Forbes India 15th Anniversary Special

Why chess, and Praggnanandhaa, made a cameo appearance in the FM's Budget speech

With Viswanathan Anand kicking off India's dominance and now mentoring young prodigies, India is fast becoming the chess powerhouse of the world

Kathakali Chanda
Published: Feb 1, 2024 04:20:42 PM IST
Updated: Feb 1, 2024 04:25:56 PM IST

A file photo of Indian chess player Rameshbabu Praggnanandhaa
Image: Dipayan Bose/SOPA/LightRocket via Getty Images A file photo of Indian chess player Rameshbabu Praggnanandhaa Image: Dipayan Bose/SOPA/LightRocket via Getty Images

During her Budget speech, Finance Minister (FM) Nirmala Sitharaman made a quick segue to give a shoutout to teenage chess prodigy R Praggnanandhaa.

“Chess prodigy and our Number One ranked player Praggnanandhaa put up a stiff fight against the reigning World Champion Magnus Carlsen in 2023. Today, India has over 80 chess Grandmasters (GM) compared to a little over 20 in 2010,” she said, while lauding the country’s youth for scaling new heights in sports.

While much of the credit for the growth of chess goes to Viswanathan Anand, a five-time World Champion and India’s first Grandmaster, for his towering influence on the game, the focus on chess (and Praggnanandhaa) couldn’t have been more appropriate given the lightning speed at which India is approaching the 100-Grandmasters mark. At present, the number stands at 84, with Praggnanandhaa’s sister R Vaishali the latest to join the club. It’s a staggering number given that India got its first Grandmaster, Anand, only in 1988.  

Says Pravin Thipsay, among India’s earliest Grandmasters: “Chess has been in the limelight since the 44th Chess Olympiad in 2022 [hosted by India]. The prime minister has already mentioned names and achievements of our top chess players in his speeches over the last couple of years. However, being mentioned by the finance minister in the Budget speech, specifically Praggnanandhaa’s name, is indeed an extraordinary feat. The government is acknowledging the success of our young chess players, and this will give a great boost to Indian chess.”

The FM’s mention, he adds, will let the country know about the hardships faced and the sacrifices made by the players in a sport that is non-action, and non-physical and, hence, sometimes, unacknowledged.

While Anand remains an icon in the sport, the next generation, many of whom are also mentored by him, has seamlessly picked up the baton from him. In signs of a change of guard, in August, 17-year-old D Gukesh toppled Anand as India’s No 1 chess player in the live ratings for the first time in 36 years. Four Indians—neither of them Anand—made it to the quarterfinals of the Fide World Cup.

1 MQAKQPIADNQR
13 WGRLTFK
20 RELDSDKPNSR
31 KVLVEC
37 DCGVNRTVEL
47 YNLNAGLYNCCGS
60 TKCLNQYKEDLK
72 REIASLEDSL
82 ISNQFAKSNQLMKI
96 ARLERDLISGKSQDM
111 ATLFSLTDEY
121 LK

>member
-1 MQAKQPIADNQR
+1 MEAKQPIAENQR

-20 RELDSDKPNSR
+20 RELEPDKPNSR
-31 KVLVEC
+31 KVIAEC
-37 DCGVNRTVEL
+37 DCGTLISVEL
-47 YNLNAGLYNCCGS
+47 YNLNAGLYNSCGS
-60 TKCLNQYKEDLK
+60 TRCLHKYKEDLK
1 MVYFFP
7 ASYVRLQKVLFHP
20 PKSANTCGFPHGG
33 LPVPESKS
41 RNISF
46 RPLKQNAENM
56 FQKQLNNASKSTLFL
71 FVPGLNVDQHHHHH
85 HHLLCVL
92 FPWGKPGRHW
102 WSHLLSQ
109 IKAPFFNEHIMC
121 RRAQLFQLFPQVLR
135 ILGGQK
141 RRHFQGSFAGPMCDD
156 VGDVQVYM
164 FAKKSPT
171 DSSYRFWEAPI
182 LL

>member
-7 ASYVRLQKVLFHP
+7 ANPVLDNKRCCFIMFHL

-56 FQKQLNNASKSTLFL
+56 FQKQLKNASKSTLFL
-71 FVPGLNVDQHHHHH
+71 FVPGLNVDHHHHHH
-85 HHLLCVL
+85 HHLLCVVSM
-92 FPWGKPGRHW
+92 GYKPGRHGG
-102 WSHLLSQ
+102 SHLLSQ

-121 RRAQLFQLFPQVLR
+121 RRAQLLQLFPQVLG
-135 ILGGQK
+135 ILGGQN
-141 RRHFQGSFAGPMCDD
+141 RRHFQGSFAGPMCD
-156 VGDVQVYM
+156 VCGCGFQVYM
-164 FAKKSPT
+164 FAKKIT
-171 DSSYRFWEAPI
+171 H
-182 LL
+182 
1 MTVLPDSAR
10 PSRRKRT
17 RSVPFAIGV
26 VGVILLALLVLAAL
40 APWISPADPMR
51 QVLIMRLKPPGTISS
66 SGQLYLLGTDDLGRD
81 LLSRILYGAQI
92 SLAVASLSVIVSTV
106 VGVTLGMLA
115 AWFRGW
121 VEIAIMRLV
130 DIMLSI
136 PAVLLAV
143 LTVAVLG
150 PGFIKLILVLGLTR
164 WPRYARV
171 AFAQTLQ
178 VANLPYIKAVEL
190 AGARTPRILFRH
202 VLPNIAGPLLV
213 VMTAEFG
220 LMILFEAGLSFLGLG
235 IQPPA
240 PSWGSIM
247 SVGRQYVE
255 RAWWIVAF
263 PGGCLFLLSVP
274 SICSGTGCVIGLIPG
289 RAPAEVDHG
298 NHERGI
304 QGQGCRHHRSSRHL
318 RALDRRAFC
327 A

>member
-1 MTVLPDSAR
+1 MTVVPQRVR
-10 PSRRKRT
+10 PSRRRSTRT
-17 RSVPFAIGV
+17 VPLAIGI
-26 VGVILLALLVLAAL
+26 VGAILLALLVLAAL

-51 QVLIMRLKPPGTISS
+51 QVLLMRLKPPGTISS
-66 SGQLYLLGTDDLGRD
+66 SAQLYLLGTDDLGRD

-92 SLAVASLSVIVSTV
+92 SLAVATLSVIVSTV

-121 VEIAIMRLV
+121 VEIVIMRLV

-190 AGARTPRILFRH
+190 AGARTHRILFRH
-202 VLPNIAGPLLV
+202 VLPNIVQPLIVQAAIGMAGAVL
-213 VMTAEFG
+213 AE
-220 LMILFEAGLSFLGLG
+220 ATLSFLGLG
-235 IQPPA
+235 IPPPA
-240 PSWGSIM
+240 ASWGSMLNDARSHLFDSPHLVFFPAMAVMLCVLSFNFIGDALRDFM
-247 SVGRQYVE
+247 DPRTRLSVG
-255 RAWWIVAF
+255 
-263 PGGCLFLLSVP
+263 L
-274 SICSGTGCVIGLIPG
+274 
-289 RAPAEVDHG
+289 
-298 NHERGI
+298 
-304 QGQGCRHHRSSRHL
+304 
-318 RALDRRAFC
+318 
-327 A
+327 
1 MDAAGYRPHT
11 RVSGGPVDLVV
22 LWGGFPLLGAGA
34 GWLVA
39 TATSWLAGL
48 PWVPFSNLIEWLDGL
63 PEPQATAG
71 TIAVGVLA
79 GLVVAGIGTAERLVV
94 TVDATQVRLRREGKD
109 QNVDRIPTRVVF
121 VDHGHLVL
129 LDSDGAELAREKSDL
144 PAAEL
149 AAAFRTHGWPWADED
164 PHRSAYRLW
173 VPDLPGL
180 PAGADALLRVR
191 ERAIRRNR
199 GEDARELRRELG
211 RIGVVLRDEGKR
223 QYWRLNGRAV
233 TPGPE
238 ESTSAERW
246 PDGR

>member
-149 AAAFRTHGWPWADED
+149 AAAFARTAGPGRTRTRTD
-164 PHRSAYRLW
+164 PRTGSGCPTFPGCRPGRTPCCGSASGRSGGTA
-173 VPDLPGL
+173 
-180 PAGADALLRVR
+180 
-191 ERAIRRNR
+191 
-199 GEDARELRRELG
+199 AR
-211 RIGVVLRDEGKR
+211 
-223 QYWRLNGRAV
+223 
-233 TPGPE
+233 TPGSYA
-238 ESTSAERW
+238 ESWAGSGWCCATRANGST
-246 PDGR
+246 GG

Five Indians, the highest number from a single nation, are currently ranked within the Top 20 of the Fide ratings—while Anand is the top-ranked at 12, Praggnanandhaa, who defeated World No 1 Magnus Carlsen thrice in 2022, leads the rest of the pack at 13, followed by Vidit Gujrathi (14), D Gukesh (16) and Arjun Erigaisi (18).

Also read: I am reasonably good at chess, but there are many things I don't understand, so I build in some caution in my assumptions: Viswanathan Anand

Even Carlsen had doffed his hat to the charge of the Indian brigade by predicting that the next World Champion could be from India. It’s a real possibility given that three Indians—Gukesh, Praggnanandhaa and Gujrathi—are competing in the Fide Candidates tournament in 2024 to earn the right to play against World Champion Ding Liren in the summit clash.  

“A few years ago, I launched the Westbridge Anand Chess Academy starting with players who had become GMs under the age of 14. And there were already five of them,” Anand had told Forbes India in an earlier interview.

Explaining the factors that contributed to the brisk growth of the chess ecosystem in India, Anand had further said: “In India, one wave has facilitated the next. The first generation of youngsters, who took to the game right after me, typically joined public sector companies, banks—that was valuable support because it meant financially they were stable. A lot of them went on to start coaching centres and, slowly, activities for those who wanted to play chess started increasing. Through these, the earlier generation was also able to pass on its expertise to the next.”